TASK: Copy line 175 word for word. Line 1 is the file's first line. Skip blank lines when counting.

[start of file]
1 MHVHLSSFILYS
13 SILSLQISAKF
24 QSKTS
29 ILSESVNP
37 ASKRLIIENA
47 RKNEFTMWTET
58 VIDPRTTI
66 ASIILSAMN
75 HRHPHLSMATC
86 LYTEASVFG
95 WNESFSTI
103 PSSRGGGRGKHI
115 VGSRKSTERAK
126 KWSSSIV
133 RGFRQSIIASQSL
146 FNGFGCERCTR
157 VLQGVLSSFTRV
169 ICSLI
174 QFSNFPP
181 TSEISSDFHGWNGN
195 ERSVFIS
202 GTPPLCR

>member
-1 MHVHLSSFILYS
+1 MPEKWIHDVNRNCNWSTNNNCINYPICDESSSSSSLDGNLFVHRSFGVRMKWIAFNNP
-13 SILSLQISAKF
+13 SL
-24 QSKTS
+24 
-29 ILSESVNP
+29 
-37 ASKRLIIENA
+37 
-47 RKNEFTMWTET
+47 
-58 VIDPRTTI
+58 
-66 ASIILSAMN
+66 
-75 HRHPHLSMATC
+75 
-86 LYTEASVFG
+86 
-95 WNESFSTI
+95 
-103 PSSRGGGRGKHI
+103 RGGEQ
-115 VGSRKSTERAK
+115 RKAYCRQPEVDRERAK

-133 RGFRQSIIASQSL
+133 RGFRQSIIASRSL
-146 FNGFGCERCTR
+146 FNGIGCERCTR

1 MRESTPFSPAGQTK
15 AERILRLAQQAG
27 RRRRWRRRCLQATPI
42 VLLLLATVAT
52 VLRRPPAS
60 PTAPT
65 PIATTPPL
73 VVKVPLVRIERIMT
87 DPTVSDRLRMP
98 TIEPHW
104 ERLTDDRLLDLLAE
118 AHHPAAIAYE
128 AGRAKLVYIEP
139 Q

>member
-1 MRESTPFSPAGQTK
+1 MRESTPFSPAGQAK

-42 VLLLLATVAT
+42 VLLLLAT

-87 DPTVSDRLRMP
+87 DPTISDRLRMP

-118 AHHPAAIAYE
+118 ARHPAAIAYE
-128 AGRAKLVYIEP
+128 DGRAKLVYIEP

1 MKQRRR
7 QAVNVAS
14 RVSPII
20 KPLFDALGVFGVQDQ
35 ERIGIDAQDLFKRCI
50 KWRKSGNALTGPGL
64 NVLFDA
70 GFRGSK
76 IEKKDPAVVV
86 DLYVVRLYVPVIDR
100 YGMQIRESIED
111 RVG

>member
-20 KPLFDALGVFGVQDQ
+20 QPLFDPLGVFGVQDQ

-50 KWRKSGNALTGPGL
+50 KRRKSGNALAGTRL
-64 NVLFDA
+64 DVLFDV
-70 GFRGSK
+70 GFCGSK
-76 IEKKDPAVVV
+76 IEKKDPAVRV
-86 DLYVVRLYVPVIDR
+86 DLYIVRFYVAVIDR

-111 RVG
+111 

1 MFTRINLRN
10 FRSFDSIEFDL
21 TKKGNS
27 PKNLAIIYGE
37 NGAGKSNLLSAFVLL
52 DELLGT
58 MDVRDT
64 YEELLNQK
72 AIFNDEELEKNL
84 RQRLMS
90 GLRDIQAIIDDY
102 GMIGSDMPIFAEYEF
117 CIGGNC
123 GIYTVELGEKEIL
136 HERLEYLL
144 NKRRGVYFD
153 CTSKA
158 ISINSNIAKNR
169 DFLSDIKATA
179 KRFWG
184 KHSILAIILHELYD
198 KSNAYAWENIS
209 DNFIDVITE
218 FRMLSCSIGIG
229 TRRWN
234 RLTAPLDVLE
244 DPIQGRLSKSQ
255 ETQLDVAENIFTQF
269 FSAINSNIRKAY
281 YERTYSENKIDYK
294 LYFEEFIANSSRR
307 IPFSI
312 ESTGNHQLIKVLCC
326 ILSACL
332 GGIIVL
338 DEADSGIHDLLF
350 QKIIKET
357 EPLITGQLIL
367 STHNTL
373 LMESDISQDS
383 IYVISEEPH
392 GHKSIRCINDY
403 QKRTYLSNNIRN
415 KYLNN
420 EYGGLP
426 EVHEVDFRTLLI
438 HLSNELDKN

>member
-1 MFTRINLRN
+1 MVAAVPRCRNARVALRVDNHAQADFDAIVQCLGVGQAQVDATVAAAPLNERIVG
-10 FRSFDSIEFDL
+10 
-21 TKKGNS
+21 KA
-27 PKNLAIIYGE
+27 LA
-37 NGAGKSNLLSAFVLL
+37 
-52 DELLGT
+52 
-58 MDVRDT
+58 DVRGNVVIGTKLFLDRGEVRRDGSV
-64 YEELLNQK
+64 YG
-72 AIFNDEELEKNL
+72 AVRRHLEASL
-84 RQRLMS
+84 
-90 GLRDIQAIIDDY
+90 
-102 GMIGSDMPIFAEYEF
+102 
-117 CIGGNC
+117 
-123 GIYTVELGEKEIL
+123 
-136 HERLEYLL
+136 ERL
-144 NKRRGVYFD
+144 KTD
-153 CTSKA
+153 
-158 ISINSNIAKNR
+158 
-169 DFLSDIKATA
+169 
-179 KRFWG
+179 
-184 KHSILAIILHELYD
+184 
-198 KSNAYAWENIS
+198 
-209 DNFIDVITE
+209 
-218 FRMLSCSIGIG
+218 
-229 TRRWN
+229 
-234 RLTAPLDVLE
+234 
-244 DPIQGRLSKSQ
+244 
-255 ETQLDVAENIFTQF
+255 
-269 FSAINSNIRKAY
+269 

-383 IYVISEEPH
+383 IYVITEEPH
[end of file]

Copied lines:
+90 